How do you feel about these stories? Is it appropriate to discuss the n-word in a classroom? If so, what's the best way to do it? If not, then how should teachers address questions from their students or address situations like the one Mr. Brown encountered with a student passing a note that included the n-word in rap lyrics?


  1. Great post Jenn!  I think Mr. Brown may have been trying to have the kids realize through an open discussion why the word is never appropriate.  I do not know if it is appropriate to discuss or not.  I personally feel that open discussions can be a good thing.    Now the coach.... he was clearly WAY out of LINE and I understand him being suspended.  If I was the child's mother who found the comment on facebook, I'd feel the same way and wonder the same question.

    Curious as to what others have to say.

  2. I work in a predominantly white school. We do openly discuss the use of derogatory words (n-----, f--, etc.). We discuss how tone and context give words power. A word itself is nothing, but history and other factors can make a word inflammatory and unacceptable. Whether you spell it nigger or nigga, it's usually meant derogatorily. Blacks using the word just keeps it alive and creates a double-standard. It's also not okay for women to call each other bitch, when we won't let men use the word. With about 600,000 words in the English language, can we not find more positive terms to utilize? We need to use words to build bridges between communities--not drop atomic word bombs on them. The n-word, I think, will always be hurtful because we continue to try to hurt.

  3. How do we teach our children the destructive and dangerous nature of language if we steer clear of the history behind the usage of such a horrible word? Our son's nine and still hasn't heard it. Am I hurting him by not teaching him how wrong it is use that kind of language or wait until he hears it for the first time? It hurts everytime I hear it used, no matter the skin color of the person using it, or if it's being used in jest. Educators bear an extra burden of responsibility to teach and fill in the cracks of what's not being taught at home, unfortunately.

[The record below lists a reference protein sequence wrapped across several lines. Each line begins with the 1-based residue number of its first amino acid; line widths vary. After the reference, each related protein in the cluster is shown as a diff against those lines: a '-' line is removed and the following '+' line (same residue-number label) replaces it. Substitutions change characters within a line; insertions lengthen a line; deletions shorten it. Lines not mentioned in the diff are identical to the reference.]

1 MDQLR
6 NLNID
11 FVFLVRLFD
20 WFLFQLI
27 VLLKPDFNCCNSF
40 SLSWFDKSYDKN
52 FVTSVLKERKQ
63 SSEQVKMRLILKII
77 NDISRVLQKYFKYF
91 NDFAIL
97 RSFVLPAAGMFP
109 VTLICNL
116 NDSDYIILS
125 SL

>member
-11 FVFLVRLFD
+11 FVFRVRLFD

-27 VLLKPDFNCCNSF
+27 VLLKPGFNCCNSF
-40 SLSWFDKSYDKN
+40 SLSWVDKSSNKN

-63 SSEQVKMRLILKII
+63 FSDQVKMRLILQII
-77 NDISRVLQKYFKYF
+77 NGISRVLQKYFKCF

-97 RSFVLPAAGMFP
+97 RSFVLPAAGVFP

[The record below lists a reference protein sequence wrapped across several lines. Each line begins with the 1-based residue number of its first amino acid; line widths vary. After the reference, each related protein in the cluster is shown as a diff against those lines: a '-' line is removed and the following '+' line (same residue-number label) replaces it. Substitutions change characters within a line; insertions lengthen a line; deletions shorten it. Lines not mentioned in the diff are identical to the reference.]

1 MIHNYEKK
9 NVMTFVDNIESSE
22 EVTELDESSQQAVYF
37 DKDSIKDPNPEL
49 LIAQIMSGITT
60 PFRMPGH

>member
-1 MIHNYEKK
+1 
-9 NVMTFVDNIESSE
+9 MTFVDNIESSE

4. ... I wasn't done ...

    My concern surrounding how to address it in the classroom is coming up with a standard that shows empathy, respect and dignity to the people who've been the most hurt by it through history.

    Great post, Jen.

  5. Difficult question here. I am not sure how many mixed races have in my blood but they are more than 3 including black. It's true that it hurts when someone call us niger, but the thing is that it shouldn't hurt us. We should feel proud of it. Black is a beautiful skin color, and we  have tons of wonderful qualities that white people will never have. I think the problem is that white people think that they are superior and we let them believe it.

  6. Is it appropriate to discuss the n-word in a classroom? In social studies, English or sociology class the topic should be discussed. Difficult & controversial topics should be discussed because those are the topics that cause conflicts in life if not dealt with compassionately.   

    If so, what's the best way to do it? 
    There should be a diversity expert teaching the topic or a special credential that the teacher should have to make sure they are teaching the topic with sensitivity. For example, my sociology teacher used the word 'illegal' to describe undocumented workers. That is insensitive, dehumanizing and promotes discrimination against many agricultural workers and blue collar workers in the U.S. 

  7. Thanks for stopping by, Tara! I think open discussions can be a good thing, too. I just don't know how we decide who should lead them, when the right time is to have them, and if 6th grade is the best age for such a discussion. And does it matter what skin color the teacher has? Would the principal have felt differently if it was a black teacher? I dunno. Very hard to figure out. I've had "teachable moments" about other things and you don't want them to pass you by. But I am not sure about this discussion. I'd be curious to hear what the kids thought of the whole thing...and their parents.